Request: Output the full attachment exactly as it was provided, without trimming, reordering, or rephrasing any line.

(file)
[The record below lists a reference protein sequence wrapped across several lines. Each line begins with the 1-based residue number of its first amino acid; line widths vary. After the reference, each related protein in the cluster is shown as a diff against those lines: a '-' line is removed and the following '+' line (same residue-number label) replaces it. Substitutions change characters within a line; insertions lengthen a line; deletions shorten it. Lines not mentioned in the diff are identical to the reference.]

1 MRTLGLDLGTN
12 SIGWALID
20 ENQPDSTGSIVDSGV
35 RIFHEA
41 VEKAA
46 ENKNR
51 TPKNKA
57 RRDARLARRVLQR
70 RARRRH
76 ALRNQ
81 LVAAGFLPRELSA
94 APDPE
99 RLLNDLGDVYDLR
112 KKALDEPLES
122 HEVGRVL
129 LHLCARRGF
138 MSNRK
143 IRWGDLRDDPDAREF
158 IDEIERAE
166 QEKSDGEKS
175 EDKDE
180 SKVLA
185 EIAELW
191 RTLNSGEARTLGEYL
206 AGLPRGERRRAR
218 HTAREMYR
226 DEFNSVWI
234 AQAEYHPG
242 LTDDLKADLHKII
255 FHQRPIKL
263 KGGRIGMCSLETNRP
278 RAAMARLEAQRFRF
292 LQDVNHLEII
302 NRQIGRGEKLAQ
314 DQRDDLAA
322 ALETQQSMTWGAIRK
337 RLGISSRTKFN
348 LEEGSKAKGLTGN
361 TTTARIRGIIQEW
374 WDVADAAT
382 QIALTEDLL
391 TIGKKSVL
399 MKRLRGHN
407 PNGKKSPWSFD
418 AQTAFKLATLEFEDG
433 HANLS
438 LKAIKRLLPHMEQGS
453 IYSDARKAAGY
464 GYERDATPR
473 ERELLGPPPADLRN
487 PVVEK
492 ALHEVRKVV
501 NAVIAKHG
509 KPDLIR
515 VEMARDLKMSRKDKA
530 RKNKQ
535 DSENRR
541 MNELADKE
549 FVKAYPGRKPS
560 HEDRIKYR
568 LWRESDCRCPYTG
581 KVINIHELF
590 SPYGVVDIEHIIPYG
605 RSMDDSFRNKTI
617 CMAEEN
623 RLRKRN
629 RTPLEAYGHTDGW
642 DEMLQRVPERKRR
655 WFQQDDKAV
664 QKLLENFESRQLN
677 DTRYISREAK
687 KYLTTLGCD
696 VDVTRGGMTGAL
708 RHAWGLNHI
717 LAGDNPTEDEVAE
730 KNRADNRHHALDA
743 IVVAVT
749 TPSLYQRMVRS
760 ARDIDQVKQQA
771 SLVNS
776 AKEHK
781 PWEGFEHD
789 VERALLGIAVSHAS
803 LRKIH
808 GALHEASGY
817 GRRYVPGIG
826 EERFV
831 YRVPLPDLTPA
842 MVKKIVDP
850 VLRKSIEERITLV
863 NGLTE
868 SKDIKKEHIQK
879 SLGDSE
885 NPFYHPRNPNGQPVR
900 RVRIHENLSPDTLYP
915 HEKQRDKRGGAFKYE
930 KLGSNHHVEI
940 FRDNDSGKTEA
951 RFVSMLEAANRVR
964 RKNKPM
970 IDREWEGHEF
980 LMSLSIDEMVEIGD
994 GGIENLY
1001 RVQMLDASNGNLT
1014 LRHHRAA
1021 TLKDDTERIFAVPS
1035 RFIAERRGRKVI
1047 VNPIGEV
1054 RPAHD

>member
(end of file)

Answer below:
[The record below lists a reference protein sequence wrapped across several lines. Each line begins with the 1-based residue number of its first amino acid; line widths vary. After the reference, each related protein in the cluster is shown as a diff against those lines: a '-' line is removed and the following '+' line (same residue-number label) replaces it. Substitutions change characters within a line; insertions lengthen a line; deletions shorten it. Lines not mentioned in the diff are identical to the reference.]

1 MRTLGLDLGTN
12 SIGWALID
20 ENQPDSTGSIVDSGV
35 RIFHEA
41 VEKAA
46 ENKNR
51 TPKNKA
57 RRDARLARRVLQR
70 RARRRH
76 ALRNQ
81 LVAAGFLPRELSA
94 APDPE
99 RLLNDLGDVYDLR
112 KKALDEPLES
122 HEVGRVL
129 LHLCARRGF
138 MSNRK
143 IRWGDLRDDPDAREF
158 IDEIERAE
166 QEKSDGEKS
175 EDKDE
180 SKVLA
185 EIAELW
191 RTLNSGEARTLGEYL
206 AGLPRGERRRAR
218 HTAREMYR
226 DEFNSVWI
234 AQAEYHPG
242 LTDDLKADLHKII
255 FHQRPIKL
263 KGGRIGMCSLETNRP
278 RAAMARLEAQRFRF
292 LQDVNHLEII
302 NRQIGRGEKLAQ
314 DQRDDLAA
322 ALETQQSMTWGAIRK
337 RLGISSRTKFN
348 LEEGSKAKGLTGN
361 TTTARIRGIIQEW
374 WDVADAAT
382 QIALTEDLL
391 TIGKKSVL
399 MKRLRGHN
407 PNGKKSPWSFD
418 AQTAFKLATLEFEDG
433 HANLS
438 LKAIKRLLPHMEQGS
453 IYSDARKAAGY
464 GYERDATPR
473 ERELLGPPPADLRN
487 PVVEK
492 ALHEVRKVV
501 NAVIAKHG
509 KPDLIR
515 VEMARDLKMSRKDKA
530 RKNKQ
535 DSENRR
541 MNELADKE
549 FVKAYPGRKPS
560 HEDRIKYR
568 LWRESDCRCPYTG
581 KVINIHELF
590 SPYGVVDIEHIIPYG
605 RSMDDSFRNKTI
617 CMAEEN
623 RLRKRN
629 RTPLEAYGHTDGW
642 DEMLQRVPERKRR
655 WFQQDDKAV
664 QKLLENFESRQLN
677 DTRYISREAK
687 KYLTTLGCD
696 VDVTRGGMTGAL
708 RHAWGLNHI
717 LAGDNPTEDEVAE
730 KNRADNRHHALDA
743 IVVAVT
749 TPSLYQRMVRS
760 ARDIDQVKQQA
771 SLVNS
776 AKEHK
781 PWEGFEHD
789 VERALLGIAVSHAS
803 LRKIH
808 GALHEASGY
817 GRRYVPGIG
826 EERFV
831 YRVPLPDLTPA
842 MVKKIVDP
850 VLRKSIEERITLV
863 NGLTE
868 SKDIKKEHIQK
879 SLGDSE
885 NPFYHPRNPNGQPVR
900 RVRIHENLSPDTLYP
915 HEKQRDKRGGAFKYE
930 KLGSNHHVEI
940 FRDNDSGKTEA
951 RFVSMLEAANRVR
964 RKNKPM
970 IDREWEGHEF
980 LMSLSIDEMVEIGD
994 GGIENLY
1001 RVQMLDASNGNLT
1014 LRHHRAA
1021 TLKDDTERIFAVPS
1035 RFIAERRGRKVI
1047 VNPIGEV
1054 RPAHD

>member